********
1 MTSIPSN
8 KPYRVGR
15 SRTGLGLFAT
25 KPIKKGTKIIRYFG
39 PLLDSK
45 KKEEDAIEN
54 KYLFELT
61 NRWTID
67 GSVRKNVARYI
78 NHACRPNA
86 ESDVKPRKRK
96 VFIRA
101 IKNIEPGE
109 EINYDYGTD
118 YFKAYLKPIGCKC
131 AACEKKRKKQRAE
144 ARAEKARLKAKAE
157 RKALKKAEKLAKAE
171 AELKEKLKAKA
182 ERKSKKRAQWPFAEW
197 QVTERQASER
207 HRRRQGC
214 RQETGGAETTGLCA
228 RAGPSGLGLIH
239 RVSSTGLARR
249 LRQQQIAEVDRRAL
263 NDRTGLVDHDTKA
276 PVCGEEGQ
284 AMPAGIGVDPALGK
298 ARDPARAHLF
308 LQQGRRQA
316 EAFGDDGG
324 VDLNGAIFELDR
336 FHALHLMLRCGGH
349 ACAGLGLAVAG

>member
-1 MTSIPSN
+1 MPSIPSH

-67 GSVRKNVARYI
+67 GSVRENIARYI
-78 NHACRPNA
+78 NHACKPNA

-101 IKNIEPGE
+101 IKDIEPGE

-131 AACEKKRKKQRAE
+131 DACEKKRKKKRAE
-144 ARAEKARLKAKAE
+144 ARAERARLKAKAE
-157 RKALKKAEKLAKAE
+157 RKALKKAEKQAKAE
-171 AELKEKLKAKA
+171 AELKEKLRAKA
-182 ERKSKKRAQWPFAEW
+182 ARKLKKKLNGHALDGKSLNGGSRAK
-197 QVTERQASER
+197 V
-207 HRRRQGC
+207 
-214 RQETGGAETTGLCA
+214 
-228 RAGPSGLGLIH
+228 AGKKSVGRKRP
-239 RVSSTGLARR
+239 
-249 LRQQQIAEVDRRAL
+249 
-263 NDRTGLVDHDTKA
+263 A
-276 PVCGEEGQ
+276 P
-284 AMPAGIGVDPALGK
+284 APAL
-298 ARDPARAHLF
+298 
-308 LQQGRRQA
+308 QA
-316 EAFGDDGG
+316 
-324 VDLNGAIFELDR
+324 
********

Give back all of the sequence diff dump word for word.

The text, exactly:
1 MTSIPSN
8 KPYRVGR
15 SRTGLGLFAT
25 KPIKKGTKIIRYFG
39 PLLDSK
45 KKEEDAIEN
54 KYLFELT
61 NRWTID
67 GSVRKNVARYI
78 NHACRPNA
86 ESDVKPRKRK
96 VFIRA
101 IKNIEPGE
109 EINYDYGTD
118 YFKAYLKPIGCKC
131 AACEKKRKKQRAE
144 ARAEKARLKAKAE
157 RKALKKAEKLAKAE
171 AELKEKLKAKA
182 ERKSKKRAQWPFAEW
197 QVTERQASER
207 HRRRQGC
214 RQETGGAETTGLCA
228 RAGPSGLGLIH
239 RVSSTGLARR
249 LRQQQIAEVDRRAL
263 NDRTGLVDHDTKA
276 PVCGEEGQ
284 AMPAGIGVDPALGK
298 ARDPARAHLF
308 LQQGRRQA
316 EAFGDDGG
324 VDLNGAIFELDR
336 FHALHLMLRCGGH
349 ACAGLGLAVAG

>member
-1 MTSIPSN
+1 MPSIPSH

-67 GSVRKNVARYI
+67 GSVRENIARYI
-78 NHACRPNA
+78 NHACKPNA

-101 IKNIEPGE
+101 IKDIEPGE

-131 AACEKKRKKQRAE
+131 DACEKKRKKKRAE
-144 ARAEKARLKAKAE
+144 ARAERARLKAKAE
-157 RKALKKAEKLAKAE
+157 RKALKKAEKQAKAE
-171 AELKEKLKAKA
+171 AELKEKLRAKA
-182 ERKSKKRAQWPFAEW
+182 ARKLKKKLNGHALDGKSLNGGSRAK
-197 QVTERQASER
+197 V
-207 HRRRQGC
+207 
-214 RQETGGAETTGLCA
+214 
-228 RAGPSGLGLIH
+228 AGKKSVGRKRP
-239 RVSSTGLARR
+239 
-249 LRQQQIAEVDRRAL
+249 
-263 NDRTGLVDHDTKA
+263 A
-276 PVCGEEGQ
+276 P
-284 AMPAGIGVDPALGK
+284 APAL
-298 ARDPARAHLF
+298 
-308 LQQGRRQA
+308 QA
-316 EAFGDDGG
+316 
-324 VDLNGAIFELDR
+324 